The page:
The attempt was made on December 6, 2004, after they had received approval from the Israeli police. They participated in ritual baths that morning to prepare themselves to walk on holy ground, but when they arrived at the entrance to the Temple Mount, they were told that they could enter only in groups of ten. So, the effort was postponed.
Preparing an Agenda
At their next meeting in January 2005, they discussed technical and procedural issues for their agenda. One member, Rabbi Chaim Richman of Jerusalem, stated that many “cardinal issues” were being placed on the council’s agenda, including moral issues like abortion and agunot (estranged women whose husbands refuse to give them a divorce). Other issues to be considered in the future included the following:
– Determining the council’s decision-making procedures.
– Renewing the annual Passover sacrifice.
– Determining the precise length of the biblical cubit.
– Determining the precise location of the Temple.
– Ruling on the legality of the proposed disengagement from Gaza and Samaria.
– Considering the status of “lost” Jewish tribes.
– Unifying Shephardic and Ashkenazi religious practices.
– Restoring the Davidic monarchy.
The Initial Focus
At its February meeting, the Sanhedrin heard expert testimony regarding the location of the Temple. The two main opinions discussed were that the Temple stood either on the spot currently occupied by the Dome of the Rock (a Muslim shrine) or just to the north of that spot, in alignment with the Eastern Gate. No archeological excavations have ever been carried out on the Temple Mount, so the exact location of the Temple is a matter of debate. Complicating the matter is the fact that the Muslims have been systematically destroying all historical evidence they find of a Jewish Temple.
The Sanhedrin decided to assign the task to a subcommittee that will examine the various opinions and then report back to the full council.
The First Declaration
In March, the Sanhedrin issued its first major declaration in which it condemned the Israeli government’s announced intention to withdraw from Gaza and most of Samaria. The declaration read as follows:
“The disengagement plan, involving the uprooting of Jewish communities in Gaza and Samaria and the abandonment of these areas to a foreign entity, is in direct contradiction to the Torah of Israel, and is null and void. Future governments of Israel will have to reconquer the areas in question.”
The Prophetic Significance
With regard to the prophetic significance of these events, I see the revival of the Sanhedrin as one more step toward the rebuilding of a Jewish Temple. The Bible clearly states that another Temple will be built before the Lord’s Second Coming occurs. The Old Testament prophet Daniel referred to it in Daniel 9:27. Jesus made mention of it in Matthew 24:15. The apostle Paul wrote about it in 2 Thessalonians 2:3-4. And the apostle John mentioned it in Revelation 11:1.
Over the past 20 years a variety of Orthodox Jewish groups have simultaneously emerged in Israel that are focused on the rebuilding of the Temple. One devotes its efforts to the architectural plans, another to the training of priests, a third to the development of incenses, and yet another to the breeding of a perfect red heifer.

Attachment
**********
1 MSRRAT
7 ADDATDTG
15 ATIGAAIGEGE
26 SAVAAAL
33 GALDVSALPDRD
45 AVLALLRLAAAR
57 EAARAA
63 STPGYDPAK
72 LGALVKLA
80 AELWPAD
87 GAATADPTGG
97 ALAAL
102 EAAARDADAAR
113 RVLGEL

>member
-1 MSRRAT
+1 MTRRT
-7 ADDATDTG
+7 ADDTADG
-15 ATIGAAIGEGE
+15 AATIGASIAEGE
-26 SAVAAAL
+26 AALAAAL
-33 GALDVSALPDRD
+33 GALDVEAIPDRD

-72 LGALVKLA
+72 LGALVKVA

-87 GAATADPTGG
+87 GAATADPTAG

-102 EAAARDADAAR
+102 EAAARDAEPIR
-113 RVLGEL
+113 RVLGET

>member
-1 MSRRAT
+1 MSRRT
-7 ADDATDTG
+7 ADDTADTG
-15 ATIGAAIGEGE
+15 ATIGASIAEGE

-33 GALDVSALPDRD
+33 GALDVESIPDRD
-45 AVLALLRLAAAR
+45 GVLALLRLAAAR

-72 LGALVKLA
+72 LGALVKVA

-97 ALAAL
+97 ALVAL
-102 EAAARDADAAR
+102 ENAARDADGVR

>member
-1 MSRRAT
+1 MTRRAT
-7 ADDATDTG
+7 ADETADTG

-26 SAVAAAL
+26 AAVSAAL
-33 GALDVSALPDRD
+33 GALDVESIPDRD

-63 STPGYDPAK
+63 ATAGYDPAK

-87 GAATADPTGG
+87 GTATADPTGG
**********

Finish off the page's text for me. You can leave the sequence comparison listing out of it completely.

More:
One of the most publicized groups has been The Temple Institute headed up by Rabbi Israel Ariel. This group has focused on manufacturing the priestly clothes and implements, like the showbread table, incense pots, and the golden menorah. All of these efforts have required years of on-going research and fund-raising. You can view all these items — including the breastplate of the high priest — online at www.templeinstitute.org.
Another high profile group is The Temple Mount Faithful, founded and directed by Gershon Salomon. This group has cut two cornerstones for the Third Temple which they have repeatedly tried to take up to the Temple Mount. This past year they put the stones on a truck and drove them around the walls of the Old City. They also presented to the public a scale model of what the new temple will look like.
The Need for a Catalyst
The mystery is what event will bring all these efforts together to launch the building of a Third Temple. Right now there is no interest at all among the general public in Israel concerning the construction of a Temple. In fact, the overwhelming majority of Israelis are strongly opposed to any effort to rebuild the Temple because they know it would spark a war with the Muslim world.
You have to understand that the average Israeli is religiously non-observant. Many are agnostics or atheists who are very secular and who hold the Orthodox Jews in contempt. Their only interest in a Temple is to keep the Orthodox (who constitute about 13% of the population) from pursuing their dream of a Temple. Something dramatic will have to occur to change this attitude. What will it be?
My best guess at the moment is that it will be the discovery of the Ark of the Covenant. I think such a discovery would ignite a renewed interest in the Hebrew Scriptures. I also believe it could motivate a surge of Jewish nationalism and pride.
We are living in exciting times when we can witness the fulfillment of Bible prophecy first hand. And what is more exciting is the realization that the fulfillment of those prophecies point to the soon return of our Messiah.